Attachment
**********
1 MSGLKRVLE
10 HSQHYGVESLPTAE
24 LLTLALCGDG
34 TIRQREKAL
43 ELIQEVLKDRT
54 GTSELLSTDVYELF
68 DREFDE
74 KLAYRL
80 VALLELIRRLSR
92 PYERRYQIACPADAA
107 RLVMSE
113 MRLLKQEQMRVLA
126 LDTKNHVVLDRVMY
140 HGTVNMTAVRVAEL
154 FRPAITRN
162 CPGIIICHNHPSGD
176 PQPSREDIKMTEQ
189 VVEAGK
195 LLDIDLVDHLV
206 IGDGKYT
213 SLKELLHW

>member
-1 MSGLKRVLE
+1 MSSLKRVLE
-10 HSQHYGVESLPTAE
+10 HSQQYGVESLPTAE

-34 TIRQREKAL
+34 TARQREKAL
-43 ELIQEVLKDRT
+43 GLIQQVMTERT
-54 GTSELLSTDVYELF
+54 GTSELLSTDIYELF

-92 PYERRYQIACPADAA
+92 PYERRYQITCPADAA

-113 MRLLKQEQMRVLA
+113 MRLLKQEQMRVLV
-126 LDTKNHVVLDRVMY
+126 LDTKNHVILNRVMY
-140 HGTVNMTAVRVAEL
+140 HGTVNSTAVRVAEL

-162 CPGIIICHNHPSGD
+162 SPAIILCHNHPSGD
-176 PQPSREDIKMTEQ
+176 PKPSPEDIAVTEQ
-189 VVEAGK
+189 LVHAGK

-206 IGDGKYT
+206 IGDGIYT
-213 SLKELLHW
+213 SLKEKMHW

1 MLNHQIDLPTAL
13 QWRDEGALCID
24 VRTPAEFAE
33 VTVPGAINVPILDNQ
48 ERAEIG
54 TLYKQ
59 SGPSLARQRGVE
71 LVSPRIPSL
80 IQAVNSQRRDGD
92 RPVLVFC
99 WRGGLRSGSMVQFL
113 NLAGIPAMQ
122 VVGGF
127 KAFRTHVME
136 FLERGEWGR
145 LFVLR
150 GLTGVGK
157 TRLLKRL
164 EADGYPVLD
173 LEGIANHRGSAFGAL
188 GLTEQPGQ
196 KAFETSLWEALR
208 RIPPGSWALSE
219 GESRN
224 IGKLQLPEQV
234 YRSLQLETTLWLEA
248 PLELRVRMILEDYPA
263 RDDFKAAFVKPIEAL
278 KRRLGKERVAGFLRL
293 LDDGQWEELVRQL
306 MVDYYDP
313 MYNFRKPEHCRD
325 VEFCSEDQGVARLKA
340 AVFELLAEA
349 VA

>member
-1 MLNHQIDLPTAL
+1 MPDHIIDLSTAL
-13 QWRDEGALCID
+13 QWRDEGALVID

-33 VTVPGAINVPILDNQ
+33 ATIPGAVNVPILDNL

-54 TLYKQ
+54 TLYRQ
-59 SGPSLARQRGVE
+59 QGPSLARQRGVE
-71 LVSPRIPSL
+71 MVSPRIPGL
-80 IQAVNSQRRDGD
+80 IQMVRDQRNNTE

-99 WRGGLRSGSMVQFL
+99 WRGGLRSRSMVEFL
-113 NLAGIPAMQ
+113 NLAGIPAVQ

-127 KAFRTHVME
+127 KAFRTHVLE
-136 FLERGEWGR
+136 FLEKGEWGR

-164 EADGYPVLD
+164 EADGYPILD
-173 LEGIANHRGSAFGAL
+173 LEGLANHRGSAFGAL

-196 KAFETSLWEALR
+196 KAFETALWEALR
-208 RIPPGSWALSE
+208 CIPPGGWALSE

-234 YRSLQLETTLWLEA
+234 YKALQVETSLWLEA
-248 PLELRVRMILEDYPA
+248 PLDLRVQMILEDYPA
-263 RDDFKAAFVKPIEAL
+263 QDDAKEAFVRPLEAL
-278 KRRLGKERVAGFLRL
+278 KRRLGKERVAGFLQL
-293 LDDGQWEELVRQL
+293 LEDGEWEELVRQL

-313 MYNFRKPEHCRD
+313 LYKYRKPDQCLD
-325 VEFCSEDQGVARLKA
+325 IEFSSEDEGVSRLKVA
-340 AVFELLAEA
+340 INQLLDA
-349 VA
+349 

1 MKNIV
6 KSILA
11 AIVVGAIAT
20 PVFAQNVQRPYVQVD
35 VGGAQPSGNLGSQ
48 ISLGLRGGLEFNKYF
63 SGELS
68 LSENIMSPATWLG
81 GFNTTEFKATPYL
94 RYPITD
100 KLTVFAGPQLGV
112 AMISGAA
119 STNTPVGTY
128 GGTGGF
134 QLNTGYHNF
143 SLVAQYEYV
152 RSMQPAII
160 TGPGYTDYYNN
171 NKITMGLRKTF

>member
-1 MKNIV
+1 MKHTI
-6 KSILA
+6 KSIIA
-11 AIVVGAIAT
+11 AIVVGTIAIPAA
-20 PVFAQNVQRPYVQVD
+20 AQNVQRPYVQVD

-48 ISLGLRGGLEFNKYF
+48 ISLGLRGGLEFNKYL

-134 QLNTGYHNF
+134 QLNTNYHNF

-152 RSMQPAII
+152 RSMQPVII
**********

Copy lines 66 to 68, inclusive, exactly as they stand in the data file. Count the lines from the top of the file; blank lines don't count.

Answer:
145 LFVLR
150 GLTGVGK
157 TRLLKRL